Cyclopædia of Political Science, Political Economy, and the Political History of the United States

Edited by: Lalor, John J.
(?-1899)
BIO
Display paragraphs in this book containing:
Editor/Trans.
First Pub. Date
1881
Publisher/Edition
New York: Maynard, Merrill, and Co.
Pub. Date
1899
Comments
Includes articles by Frédéric Bastiat, Gustave de Molinari, Henry George, J. B. Say, Francis A. Walker, and more.
Start PREVIOUS
1091 of 1105
NEXT End

WILSON

III.318.1

WILSON, Henry, vice-president of the United States 1873-5, was born at Farmington, N. H., Feb. 16, 1812, and died in office at Washington city, Nov. 22, 1875. His name, Jeremiah Jones Colbath, was changed to Henry Wilson by an act of the legislature in 1830. He was self-educated during the time which he could save from his labors as a farm hand and shoemaker. From 1841 until 1852 he served frequently in the state legislature, as a whig with strong anti-slavery opinions. In 1848 he withdrew from the whig national convention, entered the free-soil party, and was its candidate for governor in 1858. He then went into the "know-nothing" organization (see AMERICAN PARTY), but withdrew from it in 1855. Before his withdrawal he had been elected United States senator by a coalition of know-nothings, free-soilers and opposition democrats; and he retained the position as a republican until his election as vice-president. During the rebellion he served as chairman of the senate military committee, and took a leading part in the conduct of the war by congress. His leading work is the History of the Rise and Fall of the Slave Power in America; his minor works are the History of the Anti-Slavery Measures in Congress, 1860-64; Military Measures of the United States Congress; History of the Re-construction Measures in Congress, 1865-8; History of the Part of Congress in the War to suppress the Rebellion. See Stowe's Men of Our Times; Mann's Life of Wilson; Nason's Life of Wilson.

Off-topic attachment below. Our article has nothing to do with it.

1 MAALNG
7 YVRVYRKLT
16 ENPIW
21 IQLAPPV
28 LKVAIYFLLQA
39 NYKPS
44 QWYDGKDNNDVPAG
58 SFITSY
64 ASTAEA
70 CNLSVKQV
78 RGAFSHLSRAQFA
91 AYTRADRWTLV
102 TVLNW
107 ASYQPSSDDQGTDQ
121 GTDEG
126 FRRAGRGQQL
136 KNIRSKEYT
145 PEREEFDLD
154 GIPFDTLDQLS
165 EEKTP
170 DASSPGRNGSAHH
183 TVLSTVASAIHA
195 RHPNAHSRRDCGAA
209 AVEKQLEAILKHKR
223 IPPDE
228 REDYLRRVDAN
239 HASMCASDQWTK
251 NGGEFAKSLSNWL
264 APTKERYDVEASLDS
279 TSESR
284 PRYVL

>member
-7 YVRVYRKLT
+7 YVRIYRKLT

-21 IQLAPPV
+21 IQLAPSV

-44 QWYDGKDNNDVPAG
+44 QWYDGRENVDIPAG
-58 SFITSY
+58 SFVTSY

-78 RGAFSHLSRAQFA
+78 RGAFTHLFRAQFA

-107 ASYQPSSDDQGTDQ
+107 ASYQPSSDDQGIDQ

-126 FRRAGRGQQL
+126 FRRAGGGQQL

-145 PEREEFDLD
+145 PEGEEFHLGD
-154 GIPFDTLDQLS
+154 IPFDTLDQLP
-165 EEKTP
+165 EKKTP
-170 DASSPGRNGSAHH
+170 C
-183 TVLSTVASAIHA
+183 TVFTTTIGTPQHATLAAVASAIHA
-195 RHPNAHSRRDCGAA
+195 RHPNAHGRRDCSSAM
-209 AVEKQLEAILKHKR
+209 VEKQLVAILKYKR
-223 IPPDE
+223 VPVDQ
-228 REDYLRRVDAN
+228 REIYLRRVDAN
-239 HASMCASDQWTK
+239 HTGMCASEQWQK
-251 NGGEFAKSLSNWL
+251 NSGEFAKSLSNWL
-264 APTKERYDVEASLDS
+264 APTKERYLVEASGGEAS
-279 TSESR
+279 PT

ALEXANDER JOHNSTON.

Start PREVIOUS
1091 of 1105
NEXT End

Return to top